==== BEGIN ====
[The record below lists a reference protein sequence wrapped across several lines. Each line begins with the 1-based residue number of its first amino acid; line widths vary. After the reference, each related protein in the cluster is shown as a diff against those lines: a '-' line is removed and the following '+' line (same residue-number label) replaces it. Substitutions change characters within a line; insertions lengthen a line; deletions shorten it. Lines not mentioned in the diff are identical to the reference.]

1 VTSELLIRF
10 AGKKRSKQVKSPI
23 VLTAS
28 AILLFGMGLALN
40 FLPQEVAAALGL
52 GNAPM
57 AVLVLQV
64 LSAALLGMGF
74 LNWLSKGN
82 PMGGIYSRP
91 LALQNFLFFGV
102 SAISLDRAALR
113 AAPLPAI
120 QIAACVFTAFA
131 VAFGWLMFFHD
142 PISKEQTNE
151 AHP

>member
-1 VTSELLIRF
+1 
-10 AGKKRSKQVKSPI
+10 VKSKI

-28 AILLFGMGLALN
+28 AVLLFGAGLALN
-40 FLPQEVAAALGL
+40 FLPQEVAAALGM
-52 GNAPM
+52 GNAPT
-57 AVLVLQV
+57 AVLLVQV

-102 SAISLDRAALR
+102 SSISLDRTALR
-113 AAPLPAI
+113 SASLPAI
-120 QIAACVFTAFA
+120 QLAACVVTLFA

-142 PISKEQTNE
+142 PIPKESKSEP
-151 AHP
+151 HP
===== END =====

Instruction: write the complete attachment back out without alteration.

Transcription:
[The record below lists a reference protein sequence wrapped across several lines. Each line begins with the 1-based residue number of its first amino acid; line widths vary. After the reference, each related protein in the cluster is shown as a diff against those lines: a '-' line is removed and the following '+' line (same residue-number label) replaces it. Substitutions change characters within a line; insertions lengthen a line; deletions shorten it. Lines not mentioned in the diff are identical to the reference.]

1 VTSELLIRF
10 AGKKRSKQVKSPI
23 VLTAS
28 AILLFGMGLALN
40 FLPQEVAAALGL
52 GNAPM
57 AVLVLQV
64 LSAALLGMGF
74 LNWLSKGN
82 PMGGIYSRP
91 LALQNFLFFGV
102 SAISLDRAALR
113 AAPLPAI
120 QIAACVFTAFA
131 VAFGWLMFFHD
142 PISKEQTNE
151 AHP

>member
-1 VTSELLIRF
+1 
-10 AGKKRSKQVKSPI
+10 VKSKI

-28 AILLFGMGLALN
+28 AVLLFGAGLALN
-40 FLPQEVAAALGL
+40 FLPQEVAAALGM
-52 GNAPM
+52 GNAPT
-57 AVLVLQV
+57 AVLLVQV

-102 SAISLDRAALR
+102 SSISLDRTALR
-113 AAPLPAI
+113 SASLPAI
-120 QIAACVFTAFA
+120 QLAACVVTLFA

-142 PISKEQTNE
+142 PIPKESKSEP
-151 AHP
+151 HP